Systematic assessment of decision analytic models for the cost-effectiveness of bariatric surgery for morbid obesity

Surg Obes Relat Dis. 2018 Jul;14(7):1041-1059. doi: 10.1016/j.soard.2018.03.005. Epub 2018 Mar 9.


Bariatric surgery among patients with morbid obesity is very effective for providing long-term weight loss and remission of obesity-related co-morbidities. However, it is very expensive and its cost effectiveness is commonly argued. Long-term cost-effectiveness evaluations of bariatric surgery have often relied on decision models. A systematic review was performed on the methodologic approaches and their quality, evaluated the quality of reporting, and summarized findings and conclusions in published cost-effectiveness models of bariatric surgery for morbid obesity. A search from different databases with an end date of October 15, 2017 was completed. The initial search for title and abstract screening resulted in 741 articles. A total of 50 articles were included for full-text review and 23 economic evaluation studies were included in the systematic review. The reporting quality scores of most articles were rated as acceptable between 61% and 100%. Most studies (89%) were modeled for adult patients with age range between 25 and 75 years old. Sixty-one percent of studies defined their health states by the existence or absence of different obesity-related co-morbidities. Eleven percent of studies took the societal perspective. Most studies (61%) used a lifetime horizon. Thirty-nine percent of studies identified the extent of weight loss as the most sensitive and influential parameter. Seventeen (74%) did not report a formal model validation. Laparoscopic Roux-en-Y gastric bypass was reported as the most cost-effective strategy most often when it compared with no treatment or medical management. While most had acceptable quality of reporting levels, several gaps in the quality of reporting and quality of methods emerged, which led to recommendations for how to improve quality in future studies.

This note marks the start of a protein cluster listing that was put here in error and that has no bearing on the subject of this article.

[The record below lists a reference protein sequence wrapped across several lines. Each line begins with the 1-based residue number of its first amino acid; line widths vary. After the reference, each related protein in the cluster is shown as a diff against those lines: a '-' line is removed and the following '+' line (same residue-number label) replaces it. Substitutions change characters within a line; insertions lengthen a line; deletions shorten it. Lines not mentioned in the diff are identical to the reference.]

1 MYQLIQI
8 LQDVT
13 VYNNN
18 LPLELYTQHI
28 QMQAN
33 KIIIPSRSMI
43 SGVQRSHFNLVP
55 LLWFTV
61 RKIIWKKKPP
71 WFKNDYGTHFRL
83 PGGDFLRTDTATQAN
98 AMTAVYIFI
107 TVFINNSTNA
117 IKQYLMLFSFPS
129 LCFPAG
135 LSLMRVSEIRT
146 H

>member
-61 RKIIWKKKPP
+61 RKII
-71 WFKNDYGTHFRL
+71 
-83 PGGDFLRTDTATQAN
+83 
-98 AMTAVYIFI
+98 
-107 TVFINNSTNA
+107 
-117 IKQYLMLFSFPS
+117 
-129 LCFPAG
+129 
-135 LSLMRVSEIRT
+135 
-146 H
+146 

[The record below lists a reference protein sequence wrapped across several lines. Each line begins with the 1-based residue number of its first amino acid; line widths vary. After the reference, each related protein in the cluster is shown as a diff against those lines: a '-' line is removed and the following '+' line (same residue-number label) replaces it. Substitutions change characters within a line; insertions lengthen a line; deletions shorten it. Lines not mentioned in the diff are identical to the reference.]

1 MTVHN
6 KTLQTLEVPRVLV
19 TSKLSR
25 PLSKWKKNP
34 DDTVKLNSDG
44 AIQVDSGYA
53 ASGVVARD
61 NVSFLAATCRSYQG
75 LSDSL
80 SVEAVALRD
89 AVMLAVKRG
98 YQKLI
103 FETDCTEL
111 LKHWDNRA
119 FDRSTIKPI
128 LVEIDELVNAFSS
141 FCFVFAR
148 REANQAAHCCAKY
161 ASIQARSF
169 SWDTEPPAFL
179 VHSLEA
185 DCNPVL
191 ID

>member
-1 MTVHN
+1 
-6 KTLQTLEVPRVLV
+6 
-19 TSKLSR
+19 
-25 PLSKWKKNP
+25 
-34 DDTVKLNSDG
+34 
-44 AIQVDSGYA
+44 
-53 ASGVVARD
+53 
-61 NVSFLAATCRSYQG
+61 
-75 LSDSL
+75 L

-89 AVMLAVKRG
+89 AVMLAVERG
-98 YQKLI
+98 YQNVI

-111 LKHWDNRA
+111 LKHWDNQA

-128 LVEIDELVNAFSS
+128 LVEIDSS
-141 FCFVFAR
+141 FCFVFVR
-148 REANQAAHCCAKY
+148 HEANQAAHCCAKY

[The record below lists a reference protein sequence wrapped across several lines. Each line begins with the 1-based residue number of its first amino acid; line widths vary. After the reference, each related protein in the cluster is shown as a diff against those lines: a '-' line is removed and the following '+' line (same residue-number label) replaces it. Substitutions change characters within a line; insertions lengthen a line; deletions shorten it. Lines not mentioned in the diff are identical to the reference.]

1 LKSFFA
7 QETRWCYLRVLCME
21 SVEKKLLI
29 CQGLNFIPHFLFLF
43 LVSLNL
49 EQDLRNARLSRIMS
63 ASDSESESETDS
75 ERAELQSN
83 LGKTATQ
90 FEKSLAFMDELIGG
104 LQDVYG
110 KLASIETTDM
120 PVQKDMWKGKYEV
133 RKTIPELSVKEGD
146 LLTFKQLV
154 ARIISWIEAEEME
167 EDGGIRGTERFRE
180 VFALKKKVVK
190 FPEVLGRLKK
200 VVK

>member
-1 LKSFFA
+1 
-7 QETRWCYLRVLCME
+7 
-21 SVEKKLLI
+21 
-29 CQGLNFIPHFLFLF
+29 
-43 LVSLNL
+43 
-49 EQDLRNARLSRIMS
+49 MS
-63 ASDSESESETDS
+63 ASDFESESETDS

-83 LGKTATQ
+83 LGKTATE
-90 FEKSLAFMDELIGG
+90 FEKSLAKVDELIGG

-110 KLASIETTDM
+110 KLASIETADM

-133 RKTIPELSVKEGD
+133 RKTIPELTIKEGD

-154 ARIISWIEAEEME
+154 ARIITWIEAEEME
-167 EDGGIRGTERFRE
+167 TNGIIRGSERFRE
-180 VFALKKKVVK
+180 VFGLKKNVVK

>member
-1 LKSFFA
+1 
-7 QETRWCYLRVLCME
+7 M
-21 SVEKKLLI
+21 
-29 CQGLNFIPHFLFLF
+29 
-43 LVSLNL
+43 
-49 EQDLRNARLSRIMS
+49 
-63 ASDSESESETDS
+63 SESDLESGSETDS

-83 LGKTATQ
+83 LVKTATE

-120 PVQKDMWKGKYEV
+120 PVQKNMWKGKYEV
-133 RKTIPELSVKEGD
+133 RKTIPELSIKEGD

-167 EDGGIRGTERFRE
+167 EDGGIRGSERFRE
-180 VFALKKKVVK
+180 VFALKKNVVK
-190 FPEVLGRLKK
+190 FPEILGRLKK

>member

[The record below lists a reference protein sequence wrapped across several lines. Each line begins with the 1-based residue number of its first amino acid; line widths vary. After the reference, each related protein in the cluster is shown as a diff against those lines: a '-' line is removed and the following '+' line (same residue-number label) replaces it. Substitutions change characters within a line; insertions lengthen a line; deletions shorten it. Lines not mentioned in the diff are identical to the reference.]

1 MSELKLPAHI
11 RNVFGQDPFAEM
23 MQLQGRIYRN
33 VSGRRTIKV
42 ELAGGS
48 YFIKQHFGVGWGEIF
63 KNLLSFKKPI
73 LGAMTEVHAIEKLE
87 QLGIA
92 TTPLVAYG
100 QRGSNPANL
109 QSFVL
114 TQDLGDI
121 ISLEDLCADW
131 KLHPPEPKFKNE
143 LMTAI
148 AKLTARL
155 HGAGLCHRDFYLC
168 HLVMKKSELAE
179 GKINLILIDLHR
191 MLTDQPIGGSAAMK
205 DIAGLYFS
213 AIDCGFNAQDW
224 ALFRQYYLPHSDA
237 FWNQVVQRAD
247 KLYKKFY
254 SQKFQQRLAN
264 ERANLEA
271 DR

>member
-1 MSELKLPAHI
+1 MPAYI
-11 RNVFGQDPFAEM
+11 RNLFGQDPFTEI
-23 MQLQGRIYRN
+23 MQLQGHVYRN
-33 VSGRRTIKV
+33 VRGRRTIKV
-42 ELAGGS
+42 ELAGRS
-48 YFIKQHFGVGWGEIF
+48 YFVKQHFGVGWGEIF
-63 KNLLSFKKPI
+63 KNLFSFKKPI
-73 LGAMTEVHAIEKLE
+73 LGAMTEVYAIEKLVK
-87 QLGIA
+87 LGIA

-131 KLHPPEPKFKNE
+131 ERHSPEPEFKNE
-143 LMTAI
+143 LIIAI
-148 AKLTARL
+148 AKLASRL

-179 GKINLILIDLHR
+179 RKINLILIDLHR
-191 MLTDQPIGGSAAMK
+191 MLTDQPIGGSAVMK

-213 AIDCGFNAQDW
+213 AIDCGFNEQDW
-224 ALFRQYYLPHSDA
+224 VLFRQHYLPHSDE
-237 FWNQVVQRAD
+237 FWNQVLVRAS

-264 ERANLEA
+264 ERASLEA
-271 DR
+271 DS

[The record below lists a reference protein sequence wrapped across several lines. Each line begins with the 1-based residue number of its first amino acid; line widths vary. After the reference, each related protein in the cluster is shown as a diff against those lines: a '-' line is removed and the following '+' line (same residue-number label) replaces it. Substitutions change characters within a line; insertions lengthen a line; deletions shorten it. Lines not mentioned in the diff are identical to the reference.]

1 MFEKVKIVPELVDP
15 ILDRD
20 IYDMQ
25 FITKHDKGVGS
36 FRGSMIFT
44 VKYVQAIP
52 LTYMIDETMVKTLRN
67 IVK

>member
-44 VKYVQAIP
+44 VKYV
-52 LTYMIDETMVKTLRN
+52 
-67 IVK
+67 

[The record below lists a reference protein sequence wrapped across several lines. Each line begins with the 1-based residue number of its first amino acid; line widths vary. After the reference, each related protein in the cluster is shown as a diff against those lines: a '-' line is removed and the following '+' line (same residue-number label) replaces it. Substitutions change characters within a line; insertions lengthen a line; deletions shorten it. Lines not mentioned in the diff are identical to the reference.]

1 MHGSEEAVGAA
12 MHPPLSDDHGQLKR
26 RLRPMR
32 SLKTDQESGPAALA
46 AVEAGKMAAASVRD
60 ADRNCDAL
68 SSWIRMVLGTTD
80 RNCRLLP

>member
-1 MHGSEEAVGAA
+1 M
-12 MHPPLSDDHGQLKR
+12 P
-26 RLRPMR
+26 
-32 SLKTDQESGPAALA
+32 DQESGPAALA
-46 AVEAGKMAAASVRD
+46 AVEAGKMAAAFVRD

Publication types

  • Meta-Analysis
  • Systematic Review

MeSH terms

  • Adult
  • Aged
  • Bariatric Surgery / economics*
  • Bariatric Surgery / methods*
  • Cost-Benefit Analysis*
  • Decision Support Techniques
  • Female
  • Humans
  • Male
  • Middle Aged
  • Obesity, Morbid / diagnosis
  • Obesity, Morbid / economics
  • Obesity, Morbid / surgery*
  • United States